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The Office

The Office is a comedy set in a paper sales company Dunder Mifflin. Shot in a mockumentary style the show follows the exploits of regional manager Michael Scott whose excruciating behaviour can make life difficult for his fellow employees. NBC 2005-???


Episode 23 - Broke

30 July 2009

Synopsis: The Michael Scott Paper Company are having to make their own deliveries each morning at 5am. Their accountant tells them that although they have won over clients with their cheap prices, they will eventually go broke. David Wallace arrives to meet with Charles, Jim and Dwight to discuss their options over getting their clients back. Dwight begins to reveal his true colours to Charles and Jim is sent to offer Michael a buy out. Jim manages to hide the information that MSPC are broke and Michael demands that he, Ryan and Pam get rehired by Dunder Mifflin. Then he asks for Charles to leave too.

The Good: This is happy ending, status quo restoring television of a very high quality. The Office is the epitome of modern sit coms. You can take away the studio audience and you can take away the fixed cameras setup. You can make the show look as close to real life as possible. But in the end this couldn’t be more like a traditional sit com if it tried. At the end of the episode everyone is back in the position they were in season one (with one or two minor promotions). Fortunately for The Office, that classic sit com structure still works and they deliver their own take on it in a really satisfying way.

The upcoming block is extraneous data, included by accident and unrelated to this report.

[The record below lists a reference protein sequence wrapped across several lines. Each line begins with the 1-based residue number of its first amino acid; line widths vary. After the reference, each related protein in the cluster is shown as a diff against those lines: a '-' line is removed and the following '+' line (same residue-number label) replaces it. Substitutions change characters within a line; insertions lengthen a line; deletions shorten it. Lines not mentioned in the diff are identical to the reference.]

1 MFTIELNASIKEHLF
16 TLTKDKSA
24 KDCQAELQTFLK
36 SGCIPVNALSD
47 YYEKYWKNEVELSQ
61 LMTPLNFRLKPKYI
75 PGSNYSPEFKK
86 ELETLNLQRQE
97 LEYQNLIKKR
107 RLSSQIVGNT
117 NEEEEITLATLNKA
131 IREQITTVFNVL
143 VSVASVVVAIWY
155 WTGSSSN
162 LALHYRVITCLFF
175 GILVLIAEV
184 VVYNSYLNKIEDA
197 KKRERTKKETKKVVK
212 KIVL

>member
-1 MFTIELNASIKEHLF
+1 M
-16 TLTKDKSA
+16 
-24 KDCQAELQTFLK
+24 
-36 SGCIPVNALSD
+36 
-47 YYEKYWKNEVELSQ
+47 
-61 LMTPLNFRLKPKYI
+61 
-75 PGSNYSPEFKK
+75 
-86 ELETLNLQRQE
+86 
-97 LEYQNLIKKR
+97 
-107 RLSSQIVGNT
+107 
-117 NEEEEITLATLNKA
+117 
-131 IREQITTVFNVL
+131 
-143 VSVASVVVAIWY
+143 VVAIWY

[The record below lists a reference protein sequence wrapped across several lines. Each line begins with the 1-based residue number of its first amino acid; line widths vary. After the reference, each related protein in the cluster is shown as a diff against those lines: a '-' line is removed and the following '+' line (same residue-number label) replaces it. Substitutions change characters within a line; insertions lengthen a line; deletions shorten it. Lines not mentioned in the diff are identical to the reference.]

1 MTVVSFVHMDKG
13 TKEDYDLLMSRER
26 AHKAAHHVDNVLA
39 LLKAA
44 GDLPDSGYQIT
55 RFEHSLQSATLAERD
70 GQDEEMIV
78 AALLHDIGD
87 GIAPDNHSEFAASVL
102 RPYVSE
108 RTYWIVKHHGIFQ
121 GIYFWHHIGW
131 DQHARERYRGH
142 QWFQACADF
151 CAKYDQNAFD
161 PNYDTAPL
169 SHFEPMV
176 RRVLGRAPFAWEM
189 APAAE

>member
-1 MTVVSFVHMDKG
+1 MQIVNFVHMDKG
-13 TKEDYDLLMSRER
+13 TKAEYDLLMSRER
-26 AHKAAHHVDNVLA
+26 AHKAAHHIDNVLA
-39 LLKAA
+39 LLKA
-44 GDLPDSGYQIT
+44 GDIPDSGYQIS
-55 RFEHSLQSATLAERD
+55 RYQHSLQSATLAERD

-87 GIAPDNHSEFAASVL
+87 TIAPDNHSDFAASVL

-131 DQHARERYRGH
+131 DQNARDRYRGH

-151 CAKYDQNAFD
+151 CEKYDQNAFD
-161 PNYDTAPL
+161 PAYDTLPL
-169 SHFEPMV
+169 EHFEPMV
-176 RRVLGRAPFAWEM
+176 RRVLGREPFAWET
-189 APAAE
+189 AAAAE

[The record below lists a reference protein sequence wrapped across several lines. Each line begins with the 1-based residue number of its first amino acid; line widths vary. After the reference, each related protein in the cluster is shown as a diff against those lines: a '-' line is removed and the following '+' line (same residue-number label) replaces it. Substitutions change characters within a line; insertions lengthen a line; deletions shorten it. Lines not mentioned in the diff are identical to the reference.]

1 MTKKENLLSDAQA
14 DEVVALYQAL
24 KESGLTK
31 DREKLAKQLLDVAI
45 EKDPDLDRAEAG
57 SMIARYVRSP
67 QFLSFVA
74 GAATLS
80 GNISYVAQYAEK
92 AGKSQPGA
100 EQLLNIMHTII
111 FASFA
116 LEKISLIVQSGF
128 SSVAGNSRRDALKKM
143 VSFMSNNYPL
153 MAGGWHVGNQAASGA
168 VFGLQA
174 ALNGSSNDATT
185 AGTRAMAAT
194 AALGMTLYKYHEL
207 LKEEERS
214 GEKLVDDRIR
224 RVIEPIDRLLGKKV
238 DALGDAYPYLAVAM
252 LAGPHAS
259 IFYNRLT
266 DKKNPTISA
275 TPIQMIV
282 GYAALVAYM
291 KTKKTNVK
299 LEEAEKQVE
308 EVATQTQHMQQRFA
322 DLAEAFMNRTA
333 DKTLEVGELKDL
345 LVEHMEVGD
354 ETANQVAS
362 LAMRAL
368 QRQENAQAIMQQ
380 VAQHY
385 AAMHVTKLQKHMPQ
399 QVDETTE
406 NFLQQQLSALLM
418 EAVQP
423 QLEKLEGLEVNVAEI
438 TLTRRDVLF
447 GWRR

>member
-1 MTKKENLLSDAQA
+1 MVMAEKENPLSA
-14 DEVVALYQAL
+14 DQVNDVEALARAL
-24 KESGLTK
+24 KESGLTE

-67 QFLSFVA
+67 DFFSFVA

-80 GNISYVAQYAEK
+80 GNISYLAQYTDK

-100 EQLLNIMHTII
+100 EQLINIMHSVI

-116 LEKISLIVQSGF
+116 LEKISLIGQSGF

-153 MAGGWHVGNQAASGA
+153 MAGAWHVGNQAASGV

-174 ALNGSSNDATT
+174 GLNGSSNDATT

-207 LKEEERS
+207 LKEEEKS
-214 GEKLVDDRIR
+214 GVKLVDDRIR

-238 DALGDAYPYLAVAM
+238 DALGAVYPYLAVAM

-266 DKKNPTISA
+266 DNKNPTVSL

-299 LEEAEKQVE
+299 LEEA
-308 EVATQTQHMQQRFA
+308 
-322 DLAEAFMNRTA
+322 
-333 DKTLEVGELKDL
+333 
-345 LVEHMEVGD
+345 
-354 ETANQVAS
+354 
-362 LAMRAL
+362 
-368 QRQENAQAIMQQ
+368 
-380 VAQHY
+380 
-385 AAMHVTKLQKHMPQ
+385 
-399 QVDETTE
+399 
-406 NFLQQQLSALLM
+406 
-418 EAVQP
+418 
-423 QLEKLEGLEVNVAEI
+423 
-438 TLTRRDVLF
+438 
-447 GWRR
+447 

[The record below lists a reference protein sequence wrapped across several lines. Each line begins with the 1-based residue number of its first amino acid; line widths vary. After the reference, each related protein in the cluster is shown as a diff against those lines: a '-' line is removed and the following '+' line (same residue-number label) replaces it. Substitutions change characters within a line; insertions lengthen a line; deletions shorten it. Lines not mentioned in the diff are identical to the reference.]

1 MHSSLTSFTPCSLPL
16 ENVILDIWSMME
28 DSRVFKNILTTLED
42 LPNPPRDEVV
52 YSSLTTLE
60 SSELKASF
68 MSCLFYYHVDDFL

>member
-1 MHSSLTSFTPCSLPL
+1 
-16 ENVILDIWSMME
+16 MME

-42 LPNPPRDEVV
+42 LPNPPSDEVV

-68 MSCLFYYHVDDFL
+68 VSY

At the core of why this works is making the characters seem plausible. Why is Michael a success when he is by Pam’s analysis still a child? You get your answer here. “Our company is worth nothing. That’s the difference between you and I. Business isn’t about money to me, David. If tomorrow my company goes under, I will just start another paper company and then another and another and another.” It’s Michael’s unbending spirit which makes him so valuable. Unlike so many people, probably David Wallace included, Michael actually loves the work he does. We know he sees his employees as his family and a lot of the enjoyment he gets out of it comes at the expense of others happiness. But his desire to work and succeed has brought him a long way.

It’s why he is up at 5am cracking jokes while Pam and Ryan are sleepy and miserable. For them it is just work, for him it is something more important. Thanks to this job he is able to live out scenes from movies in his real life. He is able to grandstand in his own office, standing up to his former bosses and declare dramatically “How the turntables...” He may not have the wit to pull it off but he is just happy to be valued and in a position of leadership interacting with people in a way which makes him feel good about himself. It’s a huge credit to the writers that they have slowly turned Michael into the hero of the show.

The other “hero” here is Jim who manages to get the best result for the people he cares about. Jim actually costs his company a lot of money but makes his friends lives better. It’s an interesting message to send and says something about how we as a society view working for big companies.

Jim’s story is very satisfying because the antagonism with Charles has been built steadily for five episodes. Now finally Dwight shows his true colours and Charles is stranded by his own bad judgement. Jim’s ambush of Dwight (questioning his detective skills) was amazingly plausible at blocking the damaging revelations about the MSPC’s true financial position. It’s another win for the writers of The Office that Dwight has been so consistently written. It seemed completely believable that he would abandon his conversation with Charles once his own skills were called into question.